Love’s Labour’s Lost, the Stratford Festival’s final offering for the current season is a terrific production directed by Peter Pasyk. Shakespeare’s verbal extravaganza is being performed at the small Studio Theatre but the company makes the best use of the limited space and the 100-minute show without a break moves briskly.
Love’s Labour’s Lost plot makes it not the easiest play to stage and make entertaining. It has language, rhyming couplets and obscure words that sometimes risks putting the most ardent Shakespeare lover in the arms of the god Hypnos. But Pasyk makes sure that there is no danger of you snoozing during the performance by giving us a fast-paced, colourful and at times exuberant production.
Oh yes, the plot. The King of Navarre (Jordan Hall) and his three lords, Berowne (Tyrone Savage, Dumaine (Chanakya Mukherjee) and Longaville (Chris Mejaki) vow to renounce the company of women (don’t even be seen talking to one), sleep only three hours a night, eat only one meal per day and no meal at all once a week. Lots of laughs in that.
Then the Princess of France (Celia Aloma), and her three attendant ladies, Rosaline (Amaka Umeh), Maria (Qianna MacGilchrist) and Katharine (Elizabeth Adams) arrive. The solemn vows taken by the aristocratic men are quickly discarded upon seeing the aristocratic, classy and beautiful ladies. To put it bluntly, vows don’t stand a chance against hormones. Oh, yes, Boyet (Steve Ross) is the high-minded lord attending the princess.
That nonet is a good start but Shakespeare adds another nine colourful characters to amuse us. The foolish and foppish Spaniard Don Armado (Gordon S. Miller) and his servant Moth (Christo Graham), the randy gardener Jaquenetta (Hannah Wigglesworth), the other gardener Costard (Wholonti:Io Kirby) who wields a blower with obvious intent. There is also Constable Dull (Jane Spidel), the curate Nathaniel (Matthew Kabwe) and the pedantic schoolmaster Holofernes (Michael Spencer-Davis) and a couple of other minor roles for good measure. Pasyk makes sure they are funny.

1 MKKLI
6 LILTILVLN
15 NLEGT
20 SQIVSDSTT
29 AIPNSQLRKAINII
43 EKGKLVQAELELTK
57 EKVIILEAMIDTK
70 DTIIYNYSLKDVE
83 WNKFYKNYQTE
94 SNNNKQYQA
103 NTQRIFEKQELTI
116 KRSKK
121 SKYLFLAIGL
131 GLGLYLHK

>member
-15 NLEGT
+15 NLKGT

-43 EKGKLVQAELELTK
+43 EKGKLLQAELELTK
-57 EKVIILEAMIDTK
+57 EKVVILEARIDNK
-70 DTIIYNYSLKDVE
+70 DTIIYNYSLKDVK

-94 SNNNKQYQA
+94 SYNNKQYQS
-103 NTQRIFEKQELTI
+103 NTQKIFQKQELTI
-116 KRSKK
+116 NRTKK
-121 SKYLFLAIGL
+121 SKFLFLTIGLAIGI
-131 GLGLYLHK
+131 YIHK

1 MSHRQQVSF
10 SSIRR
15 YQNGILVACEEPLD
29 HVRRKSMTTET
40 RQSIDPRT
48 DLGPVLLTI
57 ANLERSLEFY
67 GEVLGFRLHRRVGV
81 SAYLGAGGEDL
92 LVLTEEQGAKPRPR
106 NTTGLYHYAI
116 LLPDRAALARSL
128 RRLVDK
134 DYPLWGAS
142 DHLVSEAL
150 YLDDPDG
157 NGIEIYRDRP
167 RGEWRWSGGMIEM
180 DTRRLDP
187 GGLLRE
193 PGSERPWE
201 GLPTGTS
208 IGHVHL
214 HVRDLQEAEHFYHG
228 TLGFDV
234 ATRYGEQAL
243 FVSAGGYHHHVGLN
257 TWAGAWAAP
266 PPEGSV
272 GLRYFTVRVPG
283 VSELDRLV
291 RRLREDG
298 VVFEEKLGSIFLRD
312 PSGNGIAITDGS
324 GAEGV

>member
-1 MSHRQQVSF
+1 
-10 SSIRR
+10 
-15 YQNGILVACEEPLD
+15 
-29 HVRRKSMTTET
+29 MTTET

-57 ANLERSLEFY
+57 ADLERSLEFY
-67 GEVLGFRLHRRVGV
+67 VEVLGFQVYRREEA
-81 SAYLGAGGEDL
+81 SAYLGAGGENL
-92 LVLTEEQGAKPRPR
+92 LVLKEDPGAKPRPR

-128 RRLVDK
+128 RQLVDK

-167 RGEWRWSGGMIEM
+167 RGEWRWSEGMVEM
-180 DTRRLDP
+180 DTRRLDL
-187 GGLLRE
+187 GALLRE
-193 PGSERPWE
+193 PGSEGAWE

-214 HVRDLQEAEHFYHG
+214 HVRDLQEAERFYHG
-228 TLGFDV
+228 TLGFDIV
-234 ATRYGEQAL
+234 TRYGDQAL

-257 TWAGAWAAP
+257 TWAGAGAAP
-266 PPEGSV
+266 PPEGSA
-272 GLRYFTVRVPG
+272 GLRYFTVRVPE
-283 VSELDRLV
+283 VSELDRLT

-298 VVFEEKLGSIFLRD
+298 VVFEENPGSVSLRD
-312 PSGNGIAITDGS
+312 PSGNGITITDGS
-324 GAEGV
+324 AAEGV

That’s enough characters to amuse us and more than enough name-dropping by me. You know that the king will go for the Princess and the three lords after the three ladies. The ladies know that too and they pretend to be someone else as the men approach them with protestations of love in epistolary verses and direct contact. It is a source of embarrassment for the men and a source of amusement for us.
The braggart Armado squeals on Costard for expressing amorous intentions toward Jaquenetta whom he covets himself. Impassioned love letters are sent for delivery to Costard who, you guessed it, gives them to the wrong recipients. Enter Holofernes to read the letters, the curate with him, and you may not understand all that the pedant says but he is very funny.
The wooing has flopped ingloriously and before it is resumed let’s have a real pageant showing The Nine Worthies of the classical word. You know, people like Hercules, Hector, Alexander. Maccabeus, Pompey and the like. The scene is colourful, farcical and hilarious.
That is a straightforward summary of the plot but there is a difference here. That difference is Director Pasyk who is imaginative and inventive and does not allow a single scene to steer away from the major focus: humour. The performances by the cast are stellar. Starting with the King and his lords and the Princess and her ladies, they maneuver through their couplets and iambic pentameters with aplomb. The minor characters like Holofernes and Nathaniel carry on their pedantic dialogue and we enjoy the sound of what they are saying even if we don’t understand everything.
The costumes by Sim Suzer are modern with considerable leeway for colourful garb in the attire of The Worthies. But the ladies and gentlemen all sport clothes that bespeak class, taste and money.
But what make the production superior in addition to the superb cast is Director Pasyk. He stick-handles everything with assurance and mastery and is able to take us through a highly entertaining 100 minutes with no interval.
Love’s Labour’s Lost by William Shakespeare opened on September 9 and will run in repertory until October 1, 2023, at the Studio Theatre, Stratford, Ontario. www.stratfordfestival.ca